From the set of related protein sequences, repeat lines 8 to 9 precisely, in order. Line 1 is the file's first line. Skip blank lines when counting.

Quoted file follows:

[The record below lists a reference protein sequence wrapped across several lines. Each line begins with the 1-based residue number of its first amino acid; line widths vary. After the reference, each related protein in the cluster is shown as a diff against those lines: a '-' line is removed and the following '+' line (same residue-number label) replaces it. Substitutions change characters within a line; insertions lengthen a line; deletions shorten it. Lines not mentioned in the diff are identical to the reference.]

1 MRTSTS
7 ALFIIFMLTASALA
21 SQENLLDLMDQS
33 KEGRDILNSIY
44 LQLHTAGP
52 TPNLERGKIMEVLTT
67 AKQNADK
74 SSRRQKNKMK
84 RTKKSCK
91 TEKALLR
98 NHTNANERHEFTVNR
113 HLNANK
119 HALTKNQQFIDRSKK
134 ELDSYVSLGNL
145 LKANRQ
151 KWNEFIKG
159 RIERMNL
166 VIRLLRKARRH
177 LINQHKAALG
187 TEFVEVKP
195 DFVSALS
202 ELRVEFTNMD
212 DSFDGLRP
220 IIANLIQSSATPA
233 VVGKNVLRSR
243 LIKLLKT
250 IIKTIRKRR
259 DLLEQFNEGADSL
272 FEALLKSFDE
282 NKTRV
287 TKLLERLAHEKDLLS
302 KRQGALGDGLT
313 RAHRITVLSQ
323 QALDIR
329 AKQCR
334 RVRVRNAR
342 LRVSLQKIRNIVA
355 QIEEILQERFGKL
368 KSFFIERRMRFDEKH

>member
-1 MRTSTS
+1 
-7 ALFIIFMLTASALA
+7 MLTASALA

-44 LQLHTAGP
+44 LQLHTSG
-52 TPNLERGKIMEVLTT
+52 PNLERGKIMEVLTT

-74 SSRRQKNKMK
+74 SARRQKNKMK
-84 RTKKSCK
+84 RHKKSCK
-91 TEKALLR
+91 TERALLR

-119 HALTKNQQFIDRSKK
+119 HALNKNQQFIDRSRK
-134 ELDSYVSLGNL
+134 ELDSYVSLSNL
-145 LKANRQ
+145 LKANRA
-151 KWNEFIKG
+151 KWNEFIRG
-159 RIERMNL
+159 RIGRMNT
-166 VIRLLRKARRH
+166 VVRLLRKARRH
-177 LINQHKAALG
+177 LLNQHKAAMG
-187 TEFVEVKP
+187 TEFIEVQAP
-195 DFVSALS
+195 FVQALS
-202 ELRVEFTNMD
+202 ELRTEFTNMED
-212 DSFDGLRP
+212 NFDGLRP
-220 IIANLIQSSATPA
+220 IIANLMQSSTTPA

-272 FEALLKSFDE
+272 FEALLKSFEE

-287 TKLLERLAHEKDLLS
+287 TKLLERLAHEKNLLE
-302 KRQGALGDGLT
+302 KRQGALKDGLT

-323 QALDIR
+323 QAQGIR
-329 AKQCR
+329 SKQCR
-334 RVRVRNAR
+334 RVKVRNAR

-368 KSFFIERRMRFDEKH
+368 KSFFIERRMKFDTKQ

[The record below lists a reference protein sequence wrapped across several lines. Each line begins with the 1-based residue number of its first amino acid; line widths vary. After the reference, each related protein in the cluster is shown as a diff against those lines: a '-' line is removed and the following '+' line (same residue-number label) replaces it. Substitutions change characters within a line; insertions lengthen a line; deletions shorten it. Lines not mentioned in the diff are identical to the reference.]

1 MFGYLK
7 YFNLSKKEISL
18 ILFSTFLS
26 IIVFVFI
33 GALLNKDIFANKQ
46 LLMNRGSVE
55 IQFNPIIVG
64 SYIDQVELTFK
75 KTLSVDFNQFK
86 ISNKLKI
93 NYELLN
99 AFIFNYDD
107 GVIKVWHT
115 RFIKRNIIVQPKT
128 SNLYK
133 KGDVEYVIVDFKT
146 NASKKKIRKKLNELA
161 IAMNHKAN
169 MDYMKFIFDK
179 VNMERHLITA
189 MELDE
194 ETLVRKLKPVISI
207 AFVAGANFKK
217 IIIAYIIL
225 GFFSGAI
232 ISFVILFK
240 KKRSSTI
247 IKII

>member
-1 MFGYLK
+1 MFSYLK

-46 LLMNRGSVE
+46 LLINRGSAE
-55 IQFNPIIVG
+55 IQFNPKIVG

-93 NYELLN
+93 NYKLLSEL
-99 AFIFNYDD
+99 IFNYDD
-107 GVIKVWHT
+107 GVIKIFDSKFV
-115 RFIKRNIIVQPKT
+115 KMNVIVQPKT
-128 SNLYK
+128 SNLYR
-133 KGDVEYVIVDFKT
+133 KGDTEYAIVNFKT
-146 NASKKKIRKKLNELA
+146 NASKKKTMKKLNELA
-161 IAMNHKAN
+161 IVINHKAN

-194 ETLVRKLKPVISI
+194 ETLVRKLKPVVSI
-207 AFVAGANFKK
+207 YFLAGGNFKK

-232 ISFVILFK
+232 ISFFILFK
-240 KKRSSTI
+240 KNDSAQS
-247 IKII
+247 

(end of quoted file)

67 AKQNADK
74 SSRRQKNKMK